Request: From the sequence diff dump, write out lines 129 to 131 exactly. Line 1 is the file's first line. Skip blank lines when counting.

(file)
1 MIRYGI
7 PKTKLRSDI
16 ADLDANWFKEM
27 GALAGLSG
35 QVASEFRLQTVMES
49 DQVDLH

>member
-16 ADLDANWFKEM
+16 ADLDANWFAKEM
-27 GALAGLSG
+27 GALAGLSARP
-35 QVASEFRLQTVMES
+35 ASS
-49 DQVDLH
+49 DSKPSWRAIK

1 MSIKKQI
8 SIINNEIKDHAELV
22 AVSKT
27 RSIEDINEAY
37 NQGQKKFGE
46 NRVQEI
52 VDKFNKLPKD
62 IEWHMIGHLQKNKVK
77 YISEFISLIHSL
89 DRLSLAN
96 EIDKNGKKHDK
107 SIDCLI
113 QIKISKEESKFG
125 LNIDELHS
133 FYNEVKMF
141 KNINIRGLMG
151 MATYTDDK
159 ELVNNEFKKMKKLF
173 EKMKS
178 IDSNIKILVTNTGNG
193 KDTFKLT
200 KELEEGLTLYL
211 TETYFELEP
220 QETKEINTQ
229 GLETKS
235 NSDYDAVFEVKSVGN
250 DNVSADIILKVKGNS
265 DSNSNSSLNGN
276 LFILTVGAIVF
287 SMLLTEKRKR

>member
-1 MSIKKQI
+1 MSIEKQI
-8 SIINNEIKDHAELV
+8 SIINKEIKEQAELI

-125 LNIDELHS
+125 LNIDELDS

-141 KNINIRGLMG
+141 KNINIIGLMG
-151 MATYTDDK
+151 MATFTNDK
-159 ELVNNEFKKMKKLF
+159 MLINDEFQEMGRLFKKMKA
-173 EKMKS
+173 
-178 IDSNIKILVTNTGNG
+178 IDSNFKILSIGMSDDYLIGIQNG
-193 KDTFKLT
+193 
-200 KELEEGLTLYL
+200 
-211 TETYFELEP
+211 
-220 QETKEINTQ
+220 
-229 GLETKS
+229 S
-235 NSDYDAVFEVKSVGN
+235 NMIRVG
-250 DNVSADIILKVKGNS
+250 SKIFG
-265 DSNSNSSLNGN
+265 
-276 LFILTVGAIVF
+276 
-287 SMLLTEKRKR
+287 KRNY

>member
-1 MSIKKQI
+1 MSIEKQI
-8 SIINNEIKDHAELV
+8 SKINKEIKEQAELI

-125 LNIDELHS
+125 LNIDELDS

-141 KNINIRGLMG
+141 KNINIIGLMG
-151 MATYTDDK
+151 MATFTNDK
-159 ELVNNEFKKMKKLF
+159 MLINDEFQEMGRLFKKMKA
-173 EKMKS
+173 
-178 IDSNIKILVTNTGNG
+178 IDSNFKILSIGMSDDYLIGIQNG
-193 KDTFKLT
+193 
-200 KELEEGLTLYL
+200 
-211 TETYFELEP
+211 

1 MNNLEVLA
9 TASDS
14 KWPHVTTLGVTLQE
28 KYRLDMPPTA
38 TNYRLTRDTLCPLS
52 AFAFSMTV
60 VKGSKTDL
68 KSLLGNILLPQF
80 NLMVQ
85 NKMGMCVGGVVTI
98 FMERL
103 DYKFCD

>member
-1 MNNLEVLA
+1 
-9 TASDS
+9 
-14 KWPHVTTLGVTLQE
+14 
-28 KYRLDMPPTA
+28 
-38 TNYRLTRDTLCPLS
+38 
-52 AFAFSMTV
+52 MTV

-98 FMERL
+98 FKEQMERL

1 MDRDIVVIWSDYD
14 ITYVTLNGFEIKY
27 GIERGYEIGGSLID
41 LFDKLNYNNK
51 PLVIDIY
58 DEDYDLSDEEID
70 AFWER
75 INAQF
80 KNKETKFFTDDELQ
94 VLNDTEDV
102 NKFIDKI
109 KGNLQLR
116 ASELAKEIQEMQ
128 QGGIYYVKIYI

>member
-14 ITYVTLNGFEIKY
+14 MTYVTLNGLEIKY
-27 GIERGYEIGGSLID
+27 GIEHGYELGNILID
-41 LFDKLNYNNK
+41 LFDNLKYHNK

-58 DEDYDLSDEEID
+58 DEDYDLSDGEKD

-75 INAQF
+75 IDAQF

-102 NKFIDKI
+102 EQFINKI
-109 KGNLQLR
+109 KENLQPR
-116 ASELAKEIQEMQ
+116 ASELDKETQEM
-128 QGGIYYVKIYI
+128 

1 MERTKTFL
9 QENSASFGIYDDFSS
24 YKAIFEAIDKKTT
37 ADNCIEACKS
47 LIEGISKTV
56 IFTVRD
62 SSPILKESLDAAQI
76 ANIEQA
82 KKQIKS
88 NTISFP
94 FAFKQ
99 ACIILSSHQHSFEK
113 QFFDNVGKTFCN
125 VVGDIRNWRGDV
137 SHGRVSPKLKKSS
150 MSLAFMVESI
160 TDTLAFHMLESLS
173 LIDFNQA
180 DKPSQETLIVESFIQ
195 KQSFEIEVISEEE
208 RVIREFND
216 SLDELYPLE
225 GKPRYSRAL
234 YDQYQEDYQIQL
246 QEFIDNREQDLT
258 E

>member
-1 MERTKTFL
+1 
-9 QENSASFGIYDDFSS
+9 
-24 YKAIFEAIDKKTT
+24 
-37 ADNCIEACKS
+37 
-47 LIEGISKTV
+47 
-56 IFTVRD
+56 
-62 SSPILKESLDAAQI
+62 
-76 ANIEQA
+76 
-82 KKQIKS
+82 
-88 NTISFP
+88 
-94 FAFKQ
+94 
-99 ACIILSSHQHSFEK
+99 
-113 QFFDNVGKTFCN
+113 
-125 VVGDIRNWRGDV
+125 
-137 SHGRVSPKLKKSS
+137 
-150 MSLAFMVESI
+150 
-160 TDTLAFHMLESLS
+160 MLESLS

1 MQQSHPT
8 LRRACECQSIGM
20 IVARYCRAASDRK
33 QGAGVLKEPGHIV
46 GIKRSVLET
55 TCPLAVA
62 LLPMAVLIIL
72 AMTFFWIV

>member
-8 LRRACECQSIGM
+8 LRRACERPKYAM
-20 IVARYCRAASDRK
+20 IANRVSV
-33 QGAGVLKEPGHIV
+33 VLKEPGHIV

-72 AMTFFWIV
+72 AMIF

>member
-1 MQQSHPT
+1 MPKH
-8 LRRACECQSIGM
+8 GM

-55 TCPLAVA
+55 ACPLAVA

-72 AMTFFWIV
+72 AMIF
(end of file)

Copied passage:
-52 AFAFSMTV
+52 MTV

-98 FMERL